Leeway left and the remaining duo soldiered on for another seven years, only occasionally puncturing the singles charts and never again making the Top 40. In 2002, Warwick was arrested at Miami International Airport for possession of marijuana. As the most talked about and hippest woman on the planet at the time, her appearance with the Thompson Twins should have helped their cause further, but by the end of the year, by which time they'd enjoyed three US Top 10 hits, they'd plummeted substantially. During this period, she was perhaps best known for hosting infomercials for the Psychic Friends Network, a 900 number psychic service. In 1985, they had three hits which were palpable compared to the previous year's highs, but still made headlines when they performed at the American end of Live Aid and were joined onstage by the fresh-faced Madonna, who was in only her second year of fame. Her career took a major downturn in the 1990s, with only a few moderate selling albums released and no major singles. The trio had peaked. In 1986, Warwick led the American Foundation for AIDS Research (AmFAR) benefit single "That's What Friends Are For" with Gladys Knight, Elton John and Stevie Wonder; it was a number one hit, and garnered Warwick's fifth Grammy.

The corresponding album, "Into The Gap" was one of the best sellers of the year. Warwick's next hit was her 1982 full-length collaboration with the Bee Gees, Heartbreaker. Three equally as mature singles followed into 1984 - the poppy "Doctor Doctor"; the quirky, accordion-dominated "You Take Me Up" (at No.2, their biggest UK hit); and the haunting "Sister Of Mercy". The accompanying album, Dionne, was her first to go platinum. It hit the Top 3 and remains one of the more timeless singles from an era and decade which tends to date a little more easily than others. A five-year hiatus ensued, ending with "I'll Never Love This Way Again", produced by Barry Manilow. It defied the trends of the electronic pop which was still dominating the charts, relying almost wholly on an emotive piano, some clever percussion from the New Zealand-born Currie and a heartfelt vocal from Bailey. Her career slowed greatly in the 1970s, with no big hits until 1974's "Then Came You" with the Spinners.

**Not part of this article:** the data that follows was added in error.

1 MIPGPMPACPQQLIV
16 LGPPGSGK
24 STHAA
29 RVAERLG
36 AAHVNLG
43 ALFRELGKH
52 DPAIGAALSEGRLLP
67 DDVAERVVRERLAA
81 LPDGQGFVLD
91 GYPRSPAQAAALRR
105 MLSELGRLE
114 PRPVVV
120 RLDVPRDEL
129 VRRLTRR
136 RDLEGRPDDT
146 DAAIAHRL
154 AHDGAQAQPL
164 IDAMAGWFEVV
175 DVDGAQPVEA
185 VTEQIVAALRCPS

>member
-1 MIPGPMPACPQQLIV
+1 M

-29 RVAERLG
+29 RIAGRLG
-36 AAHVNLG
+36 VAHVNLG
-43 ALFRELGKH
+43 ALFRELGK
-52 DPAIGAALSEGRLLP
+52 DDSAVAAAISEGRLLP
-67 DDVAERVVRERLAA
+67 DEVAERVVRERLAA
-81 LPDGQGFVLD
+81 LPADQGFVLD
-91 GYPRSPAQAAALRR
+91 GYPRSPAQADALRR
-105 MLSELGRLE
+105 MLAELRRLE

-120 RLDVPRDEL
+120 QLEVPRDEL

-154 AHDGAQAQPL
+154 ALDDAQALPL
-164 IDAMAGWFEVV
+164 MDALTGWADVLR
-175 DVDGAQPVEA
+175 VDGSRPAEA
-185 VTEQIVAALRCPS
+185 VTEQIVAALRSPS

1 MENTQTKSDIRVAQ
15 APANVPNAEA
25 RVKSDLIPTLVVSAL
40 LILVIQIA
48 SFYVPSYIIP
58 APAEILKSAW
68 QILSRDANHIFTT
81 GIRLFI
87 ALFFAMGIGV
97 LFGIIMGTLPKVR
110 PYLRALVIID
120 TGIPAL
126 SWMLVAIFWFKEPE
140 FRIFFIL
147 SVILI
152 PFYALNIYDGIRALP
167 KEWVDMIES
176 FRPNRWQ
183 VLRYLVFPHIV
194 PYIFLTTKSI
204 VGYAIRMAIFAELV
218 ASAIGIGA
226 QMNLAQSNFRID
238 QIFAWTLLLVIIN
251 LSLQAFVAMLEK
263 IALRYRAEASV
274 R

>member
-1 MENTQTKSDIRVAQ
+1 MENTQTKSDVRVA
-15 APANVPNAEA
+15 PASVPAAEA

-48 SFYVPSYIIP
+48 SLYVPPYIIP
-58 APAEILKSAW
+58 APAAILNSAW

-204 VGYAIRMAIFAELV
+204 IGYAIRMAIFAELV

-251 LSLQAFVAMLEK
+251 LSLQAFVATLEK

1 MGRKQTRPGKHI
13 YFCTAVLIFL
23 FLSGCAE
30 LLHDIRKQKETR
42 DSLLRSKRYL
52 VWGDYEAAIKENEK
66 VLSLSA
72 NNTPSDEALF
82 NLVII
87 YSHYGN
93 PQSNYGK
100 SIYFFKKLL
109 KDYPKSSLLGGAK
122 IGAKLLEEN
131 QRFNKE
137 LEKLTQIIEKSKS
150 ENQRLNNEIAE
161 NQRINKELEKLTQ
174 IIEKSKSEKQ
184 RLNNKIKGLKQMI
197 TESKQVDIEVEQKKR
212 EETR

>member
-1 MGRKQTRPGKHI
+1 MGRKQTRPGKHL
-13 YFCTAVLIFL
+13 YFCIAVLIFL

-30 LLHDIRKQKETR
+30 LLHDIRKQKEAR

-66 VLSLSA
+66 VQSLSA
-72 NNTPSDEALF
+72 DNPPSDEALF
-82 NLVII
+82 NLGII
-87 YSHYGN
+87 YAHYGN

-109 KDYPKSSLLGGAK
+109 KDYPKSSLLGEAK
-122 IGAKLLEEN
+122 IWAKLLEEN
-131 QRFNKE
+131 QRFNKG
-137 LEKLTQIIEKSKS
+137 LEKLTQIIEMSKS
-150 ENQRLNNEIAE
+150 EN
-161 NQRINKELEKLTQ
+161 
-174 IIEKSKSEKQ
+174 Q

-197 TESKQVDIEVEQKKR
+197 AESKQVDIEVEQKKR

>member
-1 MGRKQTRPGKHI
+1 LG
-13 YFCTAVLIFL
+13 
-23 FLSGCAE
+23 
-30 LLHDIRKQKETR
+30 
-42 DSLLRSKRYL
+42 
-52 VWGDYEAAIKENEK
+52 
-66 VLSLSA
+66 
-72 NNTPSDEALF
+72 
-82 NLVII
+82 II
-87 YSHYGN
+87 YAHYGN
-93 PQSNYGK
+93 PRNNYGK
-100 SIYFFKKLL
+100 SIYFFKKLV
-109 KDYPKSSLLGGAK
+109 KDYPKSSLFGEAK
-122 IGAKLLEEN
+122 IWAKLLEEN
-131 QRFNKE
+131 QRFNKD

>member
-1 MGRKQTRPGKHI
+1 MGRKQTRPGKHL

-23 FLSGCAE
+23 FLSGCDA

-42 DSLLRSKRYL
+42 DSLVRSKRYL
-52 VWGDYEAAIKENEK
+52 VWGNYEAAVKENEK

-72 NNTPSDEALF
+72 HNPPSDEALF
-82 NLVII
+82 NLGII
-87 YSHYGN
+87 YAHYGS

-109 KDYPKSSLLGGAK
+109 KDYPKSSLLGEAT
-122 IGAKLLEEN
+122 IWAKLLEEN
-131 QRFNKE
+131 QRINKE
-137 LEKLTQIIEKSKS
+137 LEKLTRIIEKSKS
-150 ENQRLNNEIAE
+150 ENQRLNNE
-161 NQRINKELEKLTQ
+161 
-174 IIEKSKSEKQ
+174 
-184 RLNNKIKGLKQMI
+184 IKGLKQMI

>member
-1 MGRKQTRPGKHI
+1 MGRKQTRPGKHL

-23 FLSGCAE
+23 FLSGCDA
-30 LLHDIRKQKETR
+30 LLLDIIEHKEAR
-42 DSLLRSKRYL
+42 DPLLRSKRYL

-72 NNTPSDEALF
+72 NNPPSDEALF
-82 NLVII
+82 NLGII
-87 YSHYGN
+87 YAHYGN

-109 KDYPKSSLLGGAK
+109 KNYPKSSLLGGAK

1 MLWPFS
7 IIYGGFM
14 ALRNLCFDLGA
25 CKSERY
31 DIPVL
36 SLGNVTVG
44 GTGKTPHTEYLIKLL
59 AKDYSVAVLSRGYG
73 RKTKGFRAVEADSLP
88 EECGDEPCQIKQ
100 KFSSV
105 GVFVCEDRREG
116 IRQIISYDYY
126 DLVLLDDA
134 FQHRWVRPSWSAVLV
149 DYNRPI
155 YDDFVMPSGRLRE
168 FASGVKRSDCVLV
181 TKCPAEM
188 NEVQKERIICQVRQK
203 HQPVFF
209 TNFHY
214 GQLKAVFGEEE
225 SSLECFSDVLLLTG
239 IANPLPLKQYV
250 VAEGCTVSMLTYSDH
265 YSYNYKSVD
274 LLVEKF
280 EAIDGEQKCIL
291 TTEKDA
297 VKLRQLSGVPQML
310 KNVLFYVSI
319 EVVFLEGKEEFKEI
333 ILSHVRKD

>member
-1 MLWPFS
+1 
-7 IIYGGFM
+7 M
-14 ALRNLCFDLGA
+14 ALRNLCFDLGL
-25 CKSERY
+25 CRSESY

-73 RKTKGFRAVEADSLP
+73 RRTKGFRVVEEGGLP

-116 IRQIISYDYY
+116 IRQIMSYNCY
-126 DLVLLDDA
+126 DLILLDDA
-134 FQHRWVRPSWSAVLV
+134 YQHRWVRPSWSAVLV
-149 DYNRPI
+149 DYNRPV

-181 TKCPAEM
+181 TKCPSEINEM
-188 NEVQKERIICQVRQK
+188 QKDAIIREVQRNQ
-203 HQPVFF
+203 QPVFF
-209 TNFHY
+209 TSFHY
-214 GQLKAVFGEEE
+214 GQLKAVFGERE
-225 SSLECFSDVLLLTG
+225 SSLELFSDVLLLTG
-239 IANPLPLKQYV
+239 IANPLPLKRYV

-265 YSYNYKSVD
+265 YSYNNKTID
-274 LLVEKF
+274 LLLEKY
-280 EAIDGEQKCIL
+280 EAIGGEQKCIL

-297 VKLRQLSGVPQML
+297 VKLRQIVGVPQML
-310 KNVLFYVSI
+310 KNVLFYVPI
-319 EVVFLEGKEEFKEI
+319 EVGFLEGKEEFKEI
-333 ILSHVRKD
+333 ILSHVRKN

At the end of 1983, a single "Hold me Now" was released. More hits and a few Grammies followed in the last two years of the 1960s. Further hits from debut album "Quickstep And Sidekick" followed, with Bailey's flame-red hair and bright ponytail and Currie's wasp-swatting style at the xylophone swiftly becoming endearing images of an exciting new act. A 1967 LP called Here Where There Is Love became a big hit, as did her single "I Say A Little Prayer." Her next big hit was unusual in that was not written by Bacharach and David; "(Theme From) Valley of the Dolls" was a smash success, as was the follow-up, "Do You Know the Way to San Jose?". The remaining trio - singer and main musician Bailey; lyricist and percussionist Alannah Currie (born September 20, 1959); and multi-instrumentalist and stylings guru Joe Leeway (born November 15, 1957) - broke into the UK charts at the beginning of 1983 with "Love On Your Side". Warwick weathered the British Invasion better than most American artists, and she released only a few minor hits in the late 1960s, most notably 1966's "Message to Michael". After a lucky break, they were signed up to Arista records and group leader Tom Bailey (born January 18, 1956) paid off four of the members in return for their instruments. The song was a moderate hit, but the follow-ups were unsuccessful until 1964's "Anyone Who Had a Heart". This was followed by "Walk on By", a major hit in Britain.

They were originally a new-wave act who, after the founding threesome moved south from Sheffield, had so little money that they lived as squatters in London, with the personnel rising to seven members. Her first solo single was 1962's "Don't Make Me Over"; her name was misspelled on the credits, and she soon began using the new spelling ("Warwick"). The Thompson Twins are a British band which emerged in the 1980s in the immediate aftermath of New Romanticism, scoring a string of hits and conquering the USA in the process. She began singing gospel with her family. Dionne Warwick (born December 12, 1940 as Dionne Warrick) is an American singer, best known for her work with Hal David and Burt Bacharach as songwriters. ISBN 0823084256.

Watson-Guptill Publications. The Soulful Divas: Personal Portraits of over a dozen divine divas from Nina Simone, Aretha Franklin, & Diana Ross, to Patti LaBelle, Whitney Houston, & Janet Jackson. Nathan, David (1999). Ayres, Sabra: Dionne Warwick's Charges Dropped in Plea Bargain (http://cannabisnews.com/news/thread13055.shtml), Associated Press, June 5, 2002.